It is possible, probable even, that some teachers may genuinely believe they are doing good by raising awareness of issues like discrimination, but what they are in fact doing is encouraging children to see people on the basis of what they are and not who they are. They perhaps think the use of resources like the ‘Wheel of Power’ can work as vaccines to prevent contagion. But there is a real risk here. The way in which some teachers are going about this is resulting in younger generations becoming turbo-charged against anything which remotely challenges the views they have been conditioned into accepting and internalising. Woke teaching and learning resources are helping to set the conditions for a societal cytokinetic storm. That is perhaps what some are aiming for as they see the disruption of society and culture as a way of attacking capitalism.
But how much of an impact are woke teachers having on children? Are they really brainwashing children? Kevin Donnelly of the Australian Catholic University argues those who have gone through a woke education emerge “culturally illiterate, morally adrift and programmed to be new-age warriors of the cultural-Left’. No doubt that is what the politically active woke teachers intend and there certainly is some evidence they have been successful. I have encountered a fair number of students over the years who seem to have swallowed woke ideas wholesale. They have asserted things like Brexit is racist, that Donald Trump and Nigel Farage are ‘reincarnations’ of Hitler, that men can be women and that eating meat is bad and that humans are causing the weather to change. They have believed that free speech is dangerous, that the West has an evil history and that there is too much racism and not enough representation of minorities. Young people’s apparent relaxed attitude towards conformity might further be reflected in a recent YouGov survey which indicated 51% of those aged 18-24 believed the Government had not been strict enough with its Covid regulations. One wonders, however, whether such attitudes and results are a product of activist teachers and lecturers pushing their agenda in the classroom or whether they are a product of more general contexts. The propagation of woke ideas tends to be insidious and children are exposed to it in various ways outside of school. This is perhaps because mainstream media regularly creates forms of entertainment and news reportage which deliberately make a point of pushing woke narratives, alongside the ubiquitous influence of social media with its woke twitchfork mobs.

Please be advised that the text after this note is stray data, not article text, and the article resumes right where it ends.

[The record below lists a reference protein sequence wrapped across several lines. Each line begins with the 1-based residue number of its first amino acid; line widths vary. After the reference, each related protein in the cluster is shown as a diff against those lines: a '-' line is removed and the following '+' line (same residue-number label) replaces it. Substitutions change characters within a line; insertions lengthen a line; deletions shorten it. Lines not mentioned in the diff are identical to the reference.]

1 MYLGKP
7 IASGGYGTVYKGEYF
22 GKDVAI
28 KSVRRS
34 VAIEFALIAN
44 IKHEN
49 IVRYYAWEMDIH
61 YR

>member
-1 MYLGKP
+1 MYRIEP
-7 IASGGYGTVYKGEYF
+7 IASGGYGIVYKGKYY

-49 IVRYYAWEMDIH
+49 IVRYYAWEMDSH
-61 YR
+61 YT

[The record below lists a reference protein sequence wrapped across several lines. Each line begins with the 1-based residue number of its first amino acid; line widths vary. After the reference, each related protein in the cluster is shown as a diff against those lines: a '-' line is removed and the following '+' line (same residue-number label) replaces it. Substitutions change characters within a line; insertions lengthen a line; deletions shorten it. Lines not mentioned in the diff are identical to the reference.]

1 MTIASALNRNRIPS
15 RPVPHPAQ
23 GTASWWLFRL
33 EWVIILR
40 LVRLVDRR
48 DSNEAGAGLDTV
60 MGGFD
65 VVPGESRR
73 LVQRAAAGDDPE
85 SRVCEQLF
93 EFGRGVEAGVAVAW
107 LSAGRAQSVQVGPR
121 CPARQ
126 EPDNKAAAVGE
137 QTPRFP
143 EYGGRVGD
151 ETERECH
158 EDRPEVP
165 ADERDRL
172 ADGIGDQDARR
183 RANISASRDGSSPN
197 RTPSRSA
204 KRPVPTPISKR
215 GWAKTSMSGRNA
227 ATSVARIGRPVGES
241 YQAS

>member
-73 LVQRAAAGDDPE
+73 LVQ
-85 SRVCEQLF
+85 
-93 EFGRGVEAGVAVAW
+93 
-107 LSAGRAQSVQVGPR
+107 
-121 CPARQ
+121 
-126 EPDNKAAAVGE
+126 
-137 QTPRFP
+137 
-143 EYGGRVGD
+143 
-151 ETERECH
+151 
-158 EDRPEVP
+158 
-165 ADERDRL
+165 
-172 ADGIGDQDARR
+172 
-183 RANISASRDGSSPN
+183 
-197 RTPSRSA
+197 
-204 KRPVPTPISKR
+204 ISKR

Yet there are reasons to be hopeful and the future may not be as bleak as Kevin Donnelly’s observation suggests. Despite my concerns about the state of education and my even greater concerns about some teachers and managers in schools, their woke agenda may not succeed. Not all teachers support woke ideology and some actively challenge it where possible, and that can result in them coming into conflict with school managers. They may be a minority and they are certainly embattled but rest assured they do exist. These are the types of individuals who show real courage in an era of cancel culture, unlike the vacuous woke conformists who say the right things to the right people just to climb up a career ladder and feather their own nests to the detriment of their colleagues and pupils.
Some may lament the apparent predilection of many youngsters for shallow entertainment and their need for instant gratification. Some may argue today’s children are ignorant, lazy and much weaker academically, and indeed that may be true in some cases. But I know there are plenty of pupils and students out there who do not simply absorb woke propaganda and who are not afraid to ask questions and challenge assertions. I recall chatting to some Year 11 students last summer about their upcoming GCSE examination for drama and they all joked about how the secret to securing the top grades was to write about LGBT issues. Quite often I hear individual students poking fun at cancel culture and commenting on how it is ludicrous, and many a student has come to me to express their dismay at how other staff have attempted to promote concepts like white privilege. Opportunities to debate and discuss (and I do mean genuinely debate and discuss) political and philosophical issues are popular amongst pupils and students in my school as they realise the only true ‘safe space’ is that found in open and honest discourse.
Back in 1944 Friedrich Hayek observed “it is not so difficult to deprive the great majority of independent thought”. There is unfortunately plenty of evidence he was right and there are many woke warriors in the education system who are eager to enforce intellectual and cultural conformity onto the next generation. Those who promote woke initiatives often do so without the willingness to look at outcomes and without the maturity to accept responsibility and pay the costs for when it transpires those outcomes are horrendous. But, whilst there is indeed a problem within education, it is not necessarily a lost cause just yet. A few brave professionals are out there who do take a stand against this insidious cultural Marxism and, I can assure you, a growing number of young people are increasingly tired of having woke narratives forced onto them. The future may yet be bright, or at least we ought to hope it is.